How to buy or sell an engineering business
Control Engineering has been running a 9-part series on business valuation. Many thoughtful methods are employed in business valuation. Here is another view.
The basics of a business valuation
The value of a business depends in large on the purpose of the valuation. A value for an estate is substantially different from a value for a purchase or sale. What really counts in the sale scenario is what the value would be to the subsequent owner. History, while it may be a guide, isn’t the main determining factor. Instead, what is it going to be worth going forward is the key.
Additionally, solely denigrating multiples [some multiplier of a number from the income statement] is misleading. They can be useful for comparisons to other similar businesses. You can’t ignore them, just do not rely on multiples to the exclusion of other practical measures. Here is a list of factors that have significant value for a business:
- Sole ownership and control
- Integrating a useful technology for cost reduction or operation improvement.
- The future income stream from a unique process, technology, or an exclusive customer.
The likelihood of a disruption or cessation of a unique quality is difficult to evaluate but still must be considered. For example, a unique relationship forecasted huge results in the future which turned out to be true. Systems sold like hot cakes for several years, but fell apart when two layers of procurement down the line fell into dispute, legal actions, and bankruptcy. Fortunately, the buyer earned more than enough in the fruitful years to justify the whole acquisition.
Organizing the business valuation process
Another thing to consider is that some consultants will say it takes a long time to develop a value. However, this depends on how the valuation process is organized. Use an outsider to conduct the business valuation and internal resources to gather the necessary information. For example, internal staff can gather information about history, projections, competition, technical information, post-sale integration, cost impacts, staffing, marketing, and other factors, so you aren’t paying more for clerical work that is unnecessary or gold-rimmed report packages.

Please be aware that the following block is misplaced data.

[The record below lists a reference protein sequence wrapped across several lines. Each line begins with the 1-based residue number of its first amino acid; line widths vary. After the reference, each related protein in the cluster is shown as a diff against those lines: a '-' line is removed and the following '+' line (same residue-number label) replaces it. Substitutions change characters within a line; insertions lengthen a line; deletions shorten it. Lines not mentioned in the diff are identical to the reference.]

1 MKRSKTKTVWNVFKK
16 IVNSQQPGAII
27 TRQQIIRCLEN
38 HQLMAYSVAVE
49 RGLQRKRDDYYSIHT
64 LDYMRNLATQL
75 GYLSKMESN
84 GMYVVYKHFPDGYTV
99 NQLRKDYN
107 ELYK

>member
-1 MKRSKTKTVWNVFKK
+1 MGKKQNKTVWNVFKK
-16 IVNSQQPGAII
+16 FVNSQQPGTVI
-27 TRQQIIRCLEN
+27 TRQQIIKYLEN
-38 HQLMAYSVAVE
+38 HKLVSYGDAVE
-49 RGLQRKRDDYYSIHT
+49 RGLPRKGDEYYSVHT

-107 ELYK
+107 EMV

Don’t pay for valuation work as a percentage of the "number." While a good valuation job has elements of an appraisal, it’s not like an appraisal for tax purposes. Much of your judgement in either selling or buying involves speculation about what could happen if buying or selling the business goes well. Also think about the downside if it doesn’t go well. Not only will that affect you immediately but it can affect you the next time a business might be bought or sold.
Selling or buying a business
An engineering business can take many forms. Most are like any professional practice, that is, doing work for clients and charging for the time involved or the service delivered. For some other types of professional practices, like an accounting firm, lawyer’s office, or an insurance brokerage, a number of clients make up the revenue base. Some professional practices can have very few. This impacts the business value.
Typically, such businesses are sold or bought based on a multiple of revenues (like three times the average of three to five years’ sales). The more diversified the business, the better the multiple will be assuming average profitability. Perceived risks of dependence on a single client or just a few major clients may reduce the multiple and therefore the price. The engineering firm may benefit from diversification.
Consider if there is a large potential in which the buyer is interested, like an exclusive but only partially-developed proprietary technique or process. Using a base price plus an "earn out" can provide the desired safety for the buyer and the deserved rewards for the seller. For example, a business that was sold had a two-year additional payout depending on gross profits over a base level. The first year was very profitable, but plummeted in the second when the key customer’s sales dropped.
Putting the business valuation together
Developing a rationale for the sale or purchase of any business requires the care, knowledge, and experience of a professional who has performed a business valuation. There are good investment bankers and high-quality consultants who can guide business owners effectively. Use your staff to get the numbers together and rely on outside help and your own expertise to develop the business valuation. Remember, no one formula is right for every business.
Peter H. Burgher, CPA, AB, MBA has been an expert witness for 36 years during which he has developed, operated, and sold several technology-based businesses. Prior to that he was a managing partner in an international CPA firm. Edited by Emily Guenther, associate content manager, Control Engineering, CFE Media, firstname.lastname@example.org.
- The process of conducting a successful business valuation.
- Understanding the factors that could impact a business’s value.
- Identifying the steps to properly conducting a business valuation.
Is the business valuation process the same for new and old businesses that have a longer performance history?